There is a need for biodegradable hydrogels that deteriorate at defined rates under physiological conditions for use in engineered tissue constructs and drug delivery. These hydrogels should contain components that are readily synthesized, biocompatible and easily incorporated into hydrogel networks. This need was addressed through a judiciously designed series of crosslinkers composed of symmetrical oligo-glycolate and oligo-lactate esters terminated with vinylic moieties (1). These materials were incorporated into poly(HPMA) networks via free-radical polymerization. This work describes the preparation of symmetrical, lactate and glycolate ester based crosslinking agents and their incorporation into a hydrogel network composed of 2-hydroxypropyl methacrylamide (HPMA). By varying the number of lactic and glycolic acid residues (n = 0, 1, 2) within the crosslinker, the rate of hydrolytic degradation of the gel can be controlled.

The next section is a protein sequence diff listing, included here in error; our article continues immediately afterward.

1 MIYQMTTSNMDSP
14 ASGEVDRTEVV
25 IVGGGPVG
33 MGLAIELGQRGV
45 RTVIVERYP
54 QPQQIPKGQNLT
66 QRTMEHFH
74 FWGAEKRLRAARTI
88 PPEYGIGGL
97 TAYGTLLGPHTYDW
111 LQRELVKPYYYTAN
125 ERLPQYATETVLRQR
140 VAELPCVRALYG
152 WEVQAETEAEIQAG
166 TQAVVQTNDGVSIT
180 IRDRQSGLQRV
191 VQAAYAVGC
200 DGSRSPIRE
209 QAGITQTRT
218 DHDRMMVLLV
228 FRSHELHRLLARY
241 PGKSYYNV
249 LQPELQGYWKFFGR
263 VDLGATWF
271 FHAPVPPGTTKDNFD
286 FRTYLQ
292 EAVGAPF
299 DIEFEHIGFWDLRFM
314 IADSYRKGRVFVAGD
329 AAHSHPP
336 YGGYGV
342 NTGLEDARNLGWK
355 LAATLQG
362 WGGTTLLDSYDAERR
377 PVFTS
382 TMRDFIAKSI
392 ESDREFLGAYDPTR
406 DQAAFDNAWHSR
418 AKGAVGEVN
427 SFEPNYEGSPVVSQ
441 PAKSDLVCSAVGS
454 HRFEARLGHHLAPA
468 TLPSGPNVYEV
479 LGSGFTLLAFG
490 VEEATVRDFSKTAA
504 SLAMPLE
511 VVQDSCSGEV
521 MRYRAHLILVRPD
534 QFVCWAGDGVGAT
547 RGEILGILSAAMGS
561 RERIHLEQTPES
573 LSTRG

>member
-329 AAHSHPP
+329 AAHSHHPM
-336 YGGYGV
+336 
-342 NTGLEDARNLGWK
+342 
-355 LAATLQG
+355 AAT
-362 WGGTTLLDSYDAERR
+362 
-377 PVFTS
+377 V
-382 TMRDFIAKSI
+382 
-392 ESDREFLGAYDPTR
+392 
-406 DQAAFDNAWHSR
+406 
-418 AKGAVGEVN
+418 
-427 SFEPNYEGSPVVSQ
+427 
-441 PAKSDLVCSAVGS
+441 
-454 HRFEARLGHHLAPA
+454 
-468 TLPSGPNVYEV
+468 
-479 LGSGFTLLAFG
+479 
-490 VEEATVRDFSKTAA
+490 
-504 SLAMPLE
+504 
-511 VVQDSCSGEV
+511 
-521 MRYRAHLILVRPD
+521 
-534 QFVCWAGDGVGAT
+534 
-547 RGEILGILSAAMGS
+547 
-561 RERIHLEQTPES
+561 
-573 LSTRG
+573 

|Original language||English (US)|
|Number of pages||5|
|State||Published - Dec 19 2005|
ASJC Scopus subject areas
- Drug Discovery
- Organic Chemistry